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      Array of structures
      11m26s
    • videocam
      Pointers to Structure
      11m26s
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      Self Referential Data Structure
      11m26s
  • 9. Programming Files I/O in C
    • videocam
      Opening a file
      11m26s
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      Reading and writing to a text file
      11m26s
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      Reading and writing to a binary file
      11m26s
    • videocam
      Getting data using fseek()
      11m26s
    • videocam
      Deleting and Renaming a File
      11m26s
  • 10. Graphics Programming
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      Graphics mode Initialization
      11m26s
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      Graphics functions in C
      11m26s
    • videocam
      Draw shapes
      11m26s
  • 11. The C++ Programming Language
    • videocam
      Introduction to C++
      11m26s
    • videocam
      Difference Between C and C++
      11m26s
    • videocam
      Data Type of C++
      11m26s
    • videocam
      Basic Input/Output in C++
      11m26s
    • videocam
      Pointers and Arrays in C ++
      11m26s
    • videocam
      Structures - Unions and Enumerated Types
      11m26s
    • videocam
      Files I/O in C++
      11m26s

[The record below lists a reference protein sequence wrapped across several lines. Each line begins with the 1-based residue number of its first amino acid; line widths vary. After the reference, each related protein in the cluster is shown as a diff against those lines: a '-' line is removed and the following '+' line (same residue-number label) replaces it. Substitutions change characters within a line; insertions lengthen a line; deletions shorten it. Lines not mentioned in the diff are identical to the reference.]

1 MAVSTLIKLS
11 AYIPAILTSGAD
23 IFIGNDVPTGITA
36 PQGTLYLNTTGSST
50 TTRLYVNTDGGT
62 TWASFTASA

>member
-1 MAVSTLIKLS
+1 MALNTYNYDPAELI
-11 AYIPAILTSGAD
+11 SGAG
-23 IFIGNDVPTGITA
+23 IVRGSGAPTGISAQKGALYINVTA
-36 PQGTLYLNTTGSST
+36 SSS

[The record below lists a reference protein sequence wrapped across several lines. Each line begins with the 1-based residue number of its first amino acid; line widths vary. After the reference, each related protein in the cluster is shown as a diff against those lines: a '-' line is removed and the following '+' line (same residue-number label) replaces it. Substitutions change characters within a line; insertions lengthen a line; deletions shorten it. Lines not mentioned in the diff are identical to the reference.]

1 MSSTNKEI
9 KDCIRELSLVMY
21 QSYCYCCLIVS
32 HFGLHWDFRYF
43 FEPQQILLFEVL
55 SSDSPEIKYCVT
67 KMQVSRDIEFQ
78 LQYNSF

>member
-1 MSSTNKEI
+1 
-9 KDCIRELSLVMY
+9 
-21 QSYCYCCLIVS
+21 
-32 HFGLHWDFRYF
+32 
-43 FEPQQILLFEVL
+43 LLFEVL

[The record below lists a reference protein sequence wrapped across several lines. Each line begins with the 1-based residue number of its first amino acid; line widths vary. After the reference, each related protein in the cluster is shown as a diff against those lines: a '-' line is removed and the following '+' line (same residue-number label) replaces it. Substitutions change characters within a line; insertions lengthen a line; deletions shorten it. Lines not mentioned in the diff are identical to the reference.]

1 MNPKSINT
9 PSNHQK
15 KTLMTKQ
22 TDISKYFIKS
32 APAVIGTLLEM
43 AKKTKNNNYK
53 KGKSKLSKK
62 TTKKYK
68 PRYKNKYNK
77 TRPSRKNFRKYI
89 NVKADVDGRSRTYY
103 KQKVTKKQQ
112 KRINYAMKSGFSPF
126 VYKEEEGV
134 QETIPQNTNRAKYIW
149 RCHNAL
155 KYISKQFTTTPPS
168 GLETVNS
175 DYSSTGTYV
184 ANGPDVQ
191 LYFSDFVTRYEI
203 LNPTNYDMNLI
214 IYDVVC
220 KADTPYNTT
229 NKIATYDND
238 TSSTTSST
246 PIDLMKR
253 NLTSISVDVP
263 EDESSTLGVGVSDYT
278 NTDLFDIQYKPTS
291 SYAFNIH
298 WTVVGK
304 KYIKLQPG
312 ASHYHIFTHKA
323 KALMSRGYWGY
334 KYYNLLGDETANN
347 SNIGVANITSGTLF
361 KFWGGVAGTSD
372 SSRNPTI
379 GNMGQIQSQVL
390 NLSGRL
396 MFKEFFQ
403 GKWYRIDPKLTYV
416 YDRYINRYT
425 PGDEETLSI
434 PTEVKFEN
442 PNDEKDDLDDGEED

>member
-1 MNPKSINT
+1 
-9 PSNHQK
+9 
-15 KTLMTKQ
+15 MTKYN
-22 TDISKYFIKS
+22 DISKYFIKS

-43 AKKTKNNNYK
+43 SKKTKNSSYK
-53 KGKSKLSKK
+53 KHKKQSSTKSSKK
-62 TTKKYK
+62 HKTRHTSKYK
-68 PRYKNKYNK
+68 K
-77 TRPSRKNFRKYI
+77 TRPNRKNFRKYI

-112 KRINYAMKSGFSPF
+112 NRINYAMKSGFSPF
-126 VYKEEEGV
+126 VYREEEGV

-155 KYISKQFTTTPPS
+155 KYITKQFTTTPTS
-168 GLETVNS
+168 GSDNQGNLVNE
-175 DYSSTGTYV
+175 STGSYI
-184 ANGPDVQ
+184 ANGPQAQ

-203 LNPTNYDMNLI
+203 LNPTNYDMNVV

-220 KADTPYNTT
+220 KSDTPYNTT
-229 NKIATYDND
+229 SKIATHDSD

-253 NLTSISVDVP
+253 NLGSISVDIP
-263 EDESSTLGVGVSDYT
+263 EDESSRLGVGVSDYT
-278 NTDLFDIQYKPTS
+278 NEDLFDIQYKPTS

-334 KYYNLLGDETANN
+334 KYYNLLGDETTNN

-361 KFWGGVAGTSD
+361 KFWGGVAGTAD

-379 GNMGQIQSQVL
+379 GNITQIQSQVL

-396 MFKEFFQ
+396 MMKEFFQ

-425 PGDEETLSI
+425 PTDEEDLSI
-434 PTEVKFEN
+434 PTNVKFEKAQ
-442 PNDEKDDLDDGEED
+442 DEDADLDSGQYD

• videocam
      Exception Handling in C++
      11m26s
    • videocam
      Namespaces
      11m26s
    • videocam
      Structured programming
      11m26s
  • 12. OOP in C++
    • videocam
      Introduction to Class
      11m26s
    • videocam
      Construction Cleanup Copy and Move
      11m26s
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      Destructors
      11m26s
    • videocam
      Operator Overloading
      11m26s
    • videocam
      Derived Classes
      11m26s
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      Class Hierarchies
      11m26s
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      Friend Functions
      11m26s
  • 13. The Standard Library
    • videocam
      STL Containers
      11m26s
    • videocam
      STL Algorithms
      11m26s
    • videocam
      Memory and Resources
      11m26s
    • videocam
      Utilities in STL
      11m26s
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      Strings in STL
      11m26s
    • videocam
      Regular Expressions
      11m26s
    • videocam
      I/O Streams
      11m26s
    • videocam
      Locales
      11m26s
    • videocam
      Numerics
      11m26s
    • videocam
      Concurrency
      11m26s
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      Threads and Tasks
      11m26s
  • 14. Data Structures and Algorithms
    • videocam
      What is Stack?
      11m26s
    • videocam
      Program to implement a Stack
      11m26s
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      Program to implement Queue
      11m26s
    • videocam
      Linked Lists
      11m26s
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      Recursive
      11m26s
    • videocam
      Backtracking Algorithm
      11m26s
    • videocam
      Game Tree Algorithm
      11m26s
    • videocam
      Minimax Algorithm
      11m26s
    • videocam
      Binary Search Algorithm
      11m26s
    • videocam